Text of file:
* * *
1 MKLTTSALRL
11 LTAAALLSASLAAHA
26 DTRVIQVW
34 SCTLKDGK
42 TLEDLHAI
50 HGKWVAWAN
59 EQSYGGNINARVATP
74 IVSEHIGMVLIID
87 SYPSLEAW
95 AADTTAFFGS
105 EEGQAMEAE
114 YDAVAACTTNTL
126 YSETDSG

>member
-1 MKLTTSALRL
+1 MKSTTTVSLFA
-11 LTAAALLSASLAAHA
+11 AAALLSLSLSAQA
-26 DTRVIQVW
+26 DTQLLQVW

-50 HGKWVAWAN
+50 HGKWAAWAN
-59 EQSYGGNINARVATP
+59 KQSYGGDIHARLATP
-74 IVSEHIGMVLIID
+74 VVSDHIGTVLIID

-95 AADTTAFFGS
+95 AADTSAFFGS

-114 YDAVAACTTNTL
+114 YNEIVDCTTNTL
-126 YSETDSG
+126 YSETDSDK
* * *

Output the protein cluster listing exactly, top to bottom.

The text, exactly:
1 MKLTTSALRL
11 LTAAALLSASLAAHA
26 DTRVIQVW
34 SCTLKDGK
42 TLEDLHAI
50 HGKWVAWAN
59 EQSYGGNINARVATP
74 IVSEHIGMVLIID
87 SYPSLEAW
95 AADTTAFFGS
105 EEGQAMEAE
114 YDAVAACTTNTL
126 YSETDSG

>member
-1 MKLTTSALRL
+1 MKSTTTVSLFA
-11 LTAAALLSASLAAHA
+11 AAALLSLSLSAQA
-26 DTRVIQVW
+26 DTQLLQVW

-50 HGKWVAWAN
+50 HGKWAAWAN
-59 EQSYGGNINARVATP
+59 KQSYGGDIHARLATP
-74 IVSEHIGMVLIID
+74 VVSDHIGTVLIID

-95 AADTTAFFGS
+95 AADTSAFFGS

-114 YDAVAACTTNTL
+114 YNEIVDCTTNTL
-126 YSETDSG
+126 YSETDSDK